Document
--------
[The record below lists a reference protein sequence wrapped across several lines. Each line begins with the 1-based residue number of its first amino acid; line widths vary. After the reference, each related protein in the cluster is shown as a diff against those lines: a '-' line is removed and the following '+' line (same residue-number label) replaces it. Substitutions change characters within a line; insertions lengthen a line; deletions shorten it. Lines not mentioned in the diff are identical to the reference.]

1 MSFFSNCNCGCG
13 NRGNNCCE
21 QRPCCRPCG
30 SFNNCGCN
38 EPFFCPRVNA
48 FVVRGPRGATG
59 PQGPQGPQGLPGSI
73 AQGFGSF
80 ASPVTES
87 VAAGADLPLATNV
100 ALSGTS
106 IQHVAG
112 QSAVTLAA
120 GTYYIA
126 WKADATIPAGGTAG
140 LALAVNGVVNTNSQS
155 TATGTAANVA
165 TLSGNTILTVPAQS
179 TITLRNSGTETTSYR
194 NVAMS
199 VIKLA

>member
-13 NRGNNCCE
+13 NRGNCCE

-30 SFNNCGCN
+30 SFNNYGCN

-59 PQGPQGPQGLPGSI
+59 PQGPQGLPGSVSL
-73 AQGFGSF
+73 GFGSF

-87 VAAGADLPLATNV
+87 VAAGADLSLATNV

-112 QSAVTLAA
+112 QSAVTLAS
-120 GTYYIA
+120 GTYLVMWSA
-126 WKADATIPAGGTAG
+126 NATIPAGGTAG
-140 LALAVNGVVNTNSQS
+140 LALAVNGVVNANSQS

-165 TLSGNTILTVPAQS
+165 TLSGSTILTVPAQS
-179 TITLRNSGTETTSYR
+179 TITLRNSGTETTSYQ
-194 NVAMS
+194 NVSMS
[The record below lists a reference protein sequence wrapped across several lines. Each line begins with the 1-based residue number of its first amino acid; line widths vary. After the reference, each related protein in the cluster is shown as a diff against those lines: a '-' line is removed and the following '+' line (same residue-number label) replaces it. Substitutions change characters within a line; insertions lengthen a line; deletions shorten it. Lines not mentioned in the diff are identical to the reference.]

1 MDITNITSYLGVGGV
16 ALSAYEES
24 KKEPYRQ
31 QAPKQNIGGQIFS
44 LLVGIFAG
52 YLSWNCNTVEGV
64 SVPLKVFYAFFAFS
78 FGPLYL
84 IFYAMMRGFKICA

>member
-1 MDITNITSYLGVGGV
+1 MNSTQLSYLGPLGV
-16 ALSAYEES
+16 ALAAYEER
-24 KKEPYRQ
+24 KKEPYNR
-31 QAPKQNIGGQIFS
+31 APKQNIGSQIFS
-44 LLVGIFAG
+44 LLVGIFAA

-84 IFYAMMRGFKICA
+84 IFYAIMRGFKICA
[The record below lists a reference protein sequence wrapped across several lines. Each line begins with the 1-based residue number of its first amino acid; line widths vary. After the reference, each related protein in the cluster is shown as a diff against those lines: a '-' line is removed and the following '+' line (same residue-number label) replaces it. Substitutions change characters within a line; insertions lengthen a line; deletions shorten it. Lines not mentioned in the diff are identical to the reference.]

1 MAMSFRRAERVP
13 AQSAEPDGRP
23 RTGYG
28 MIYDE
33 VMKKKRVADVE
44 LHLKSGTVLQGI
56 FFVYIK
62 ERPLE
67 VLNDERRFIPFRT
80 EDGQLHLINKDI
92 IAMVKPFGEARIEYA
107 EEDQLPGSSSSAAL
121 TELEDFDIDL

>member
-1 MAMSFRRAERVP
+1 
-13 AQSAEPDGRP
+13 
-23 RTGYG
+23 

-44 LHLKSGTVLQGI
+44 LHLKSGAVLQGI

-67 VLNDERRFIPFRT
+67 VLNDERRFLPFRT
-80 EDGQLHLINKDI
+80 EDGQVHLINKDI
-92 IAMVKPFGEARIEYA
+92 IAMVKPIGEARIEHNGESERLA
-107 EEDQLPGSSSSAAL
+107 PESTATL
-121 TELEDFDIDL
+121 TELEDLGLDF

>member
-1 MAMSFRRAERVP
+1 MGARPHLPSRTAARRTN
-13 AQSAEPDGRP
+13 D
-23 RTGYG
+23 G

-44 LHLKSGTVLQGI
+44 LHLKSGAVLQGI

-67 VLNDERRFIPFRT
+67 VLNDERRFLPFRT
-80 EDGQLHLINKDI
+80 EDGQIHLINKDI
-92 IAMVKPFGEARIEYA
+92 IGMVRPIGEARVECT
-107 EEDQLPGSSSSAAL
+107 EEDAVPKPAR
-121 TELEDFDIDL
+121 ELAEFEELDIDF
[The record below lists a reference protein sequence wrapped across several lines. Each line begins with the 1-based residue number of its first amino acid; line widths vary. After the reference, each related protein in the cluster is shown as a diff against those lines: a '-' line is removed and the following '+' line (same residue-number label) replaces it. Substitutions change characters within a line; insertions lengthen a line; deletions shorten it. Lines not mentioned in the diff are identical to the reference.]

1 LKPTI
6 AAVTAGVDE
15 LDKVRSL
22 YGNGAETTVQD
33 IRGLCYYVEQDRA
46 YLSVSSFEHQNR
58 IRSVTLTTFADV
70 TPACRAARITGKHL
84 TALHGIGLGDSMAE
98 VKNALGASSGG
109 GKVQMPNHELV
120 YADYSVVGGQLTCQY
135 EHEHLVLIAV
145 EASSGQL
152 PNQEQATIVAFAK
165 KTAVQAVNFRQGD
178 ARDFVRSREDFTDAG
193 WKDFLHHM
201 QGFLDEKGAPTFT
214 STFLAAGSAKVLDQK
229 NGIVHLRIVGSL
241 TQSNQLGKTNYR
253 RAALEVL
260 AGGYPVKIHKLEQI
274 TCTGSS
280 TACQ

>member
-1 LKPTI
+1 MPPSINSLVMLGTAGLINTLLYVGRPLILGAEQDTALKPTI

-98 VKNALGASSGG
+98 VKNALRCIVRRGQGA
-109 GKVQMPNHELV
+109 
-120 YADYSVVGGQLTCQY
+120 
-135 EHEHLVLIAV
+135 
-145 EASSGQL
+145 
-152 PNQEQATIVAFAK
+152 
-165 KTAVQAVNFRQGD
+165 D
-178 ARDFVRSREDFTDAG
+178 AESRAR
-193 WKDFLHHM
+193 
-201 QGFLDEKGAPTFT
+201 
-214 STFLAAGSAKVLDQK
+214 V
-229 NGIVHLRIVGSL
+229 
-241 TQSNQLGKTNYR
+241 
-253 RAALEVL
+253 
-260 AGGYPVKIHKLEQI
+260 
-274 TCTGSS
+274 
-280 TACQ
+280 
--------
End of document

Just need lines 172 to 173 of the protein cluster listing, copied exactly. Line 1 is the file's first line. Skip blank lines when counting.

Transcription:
+201 
-214 STFLAAGSAKVLDQK